[CQ-Contest] Be careful
K3BU at aol.com
K3BU at aol.com
Sun Jan 2 21:07:43 EST 2005
In a message dated 1/2/05 6:47:11 PM Eastern Standard Time,
btippett at alum.mit.edu writes:
>> Answer: more like 2 S-units (11.7 dBi).
Gain Summary (NEC-2, HFTA, YO7, etc.):
1. Single 4-square over salt water = 10.2 dBi
2. Four phased 4-squares over salt water = ~16 dBi
(I suggested this option just to show what kind of vertical
array it would take to be more competitive with a Yagi stack).
3. Single 6 el Yagi over average ground = 16.7 dBi
(10.7 antenna + 6 ground reflection, TOA depends on height)
4. Dual 6 el Yagis over average ground = ~20 dBi
5. Triple 6 el Yagis over average ground = 21.7 dBi<<
3 el. K3BU Quad Vert. pol., half wave up, over salt water = 15.5 dBi at 0
deg (unachievable by any stacked Yagis)
same quad over regular ground 13.48 dBI at 6 deg
same quad horiz. pol. 13.7 at 24 deg same over any ground.
That is what EZNEC says, reality may vary.
>>BOTTOM LINE: On 10 meters, a single 4-square over salt
water will only beat a dual stack of Yagis only at TOA's
below 3 degrees, which represents only about 15% of the
W4>EU propagation statistics according to HFTA. Its
advantage is a single broad lobe covering a wide range
of TOA's, but it cannot compete with a switchable stack
which can be focused on particular TOA's as conditions
change. Someone asked about a Yagi over salt water...
HFTA shows virtually no difference between salt water
and very poor grounds. You should ask N6BV why that is
but it may because the incident angles are small enough
that ground gain is achieved independent of conductivity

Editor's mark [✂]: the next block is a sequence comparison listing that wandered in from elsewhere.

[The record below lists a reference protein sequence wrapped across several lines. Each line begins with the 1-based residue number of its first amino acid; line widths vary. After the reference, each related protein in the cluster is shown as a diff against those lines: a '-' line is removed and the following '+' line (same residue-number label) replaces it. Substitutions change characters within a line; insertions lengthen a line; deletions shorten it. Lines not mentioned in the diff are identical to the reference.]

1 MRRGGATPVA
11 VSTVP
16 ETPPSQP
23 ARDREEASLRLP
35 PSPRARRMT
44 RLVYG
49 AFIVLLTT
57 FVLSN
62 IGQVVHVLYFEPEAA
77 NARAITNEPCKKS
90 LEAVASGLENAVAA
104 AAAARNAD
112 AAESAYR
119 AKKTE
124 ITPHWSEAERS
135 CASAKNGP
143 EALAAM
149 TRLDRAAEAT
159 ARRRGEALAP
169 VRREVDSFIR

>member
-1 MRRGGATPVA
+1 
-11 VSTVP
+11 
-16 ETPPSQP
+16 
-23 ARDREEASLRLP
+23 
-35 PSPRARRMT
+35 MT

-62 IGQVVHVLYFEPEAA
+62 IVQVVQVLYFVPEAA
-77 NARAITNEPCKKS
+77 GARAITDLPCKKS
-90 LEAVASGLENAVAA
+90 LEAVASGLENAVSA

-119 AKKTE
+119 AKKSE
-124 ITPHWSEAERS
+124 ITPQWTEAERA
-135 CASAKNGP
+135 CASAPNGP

This thread began with a few blanket statements by Yuri:
>Verticals on the beach will outdo Yagis at low angles and DX performance.
I have played with them as N2EE on 10m from Cape Hatteras (US LP record), NC
and can vouch for it. Now using some real arrays....<<
Let's get real, we should be comparing similar antennas, like 4 square, 3 - 4
el. Yagi, 3 el. Quads. I said at "low angles and DX performance"
>Just to bring to attention that verticals can be awesome, beat Yagis when
properly used (on salty beaches).
These statements are not necessarily true, either theoretically
or in real world results. As K2KW and I both stated, a verticalarray's
advantage improves as you go down in frequency, mainly
because stacked Yagi systems are more difficult to implement there.
There is no doubt in my mind vertical arrays are the best choice for
portable operations on salt water, but let's not kid ourselves that
they are ALWAYS better than Yagi stacks.<<
They are true, for the same number of element arrays and for low angles.
That's what we are discussing. Not 4 el. vs. 18 el. stack!!
More information about the CQ-Contest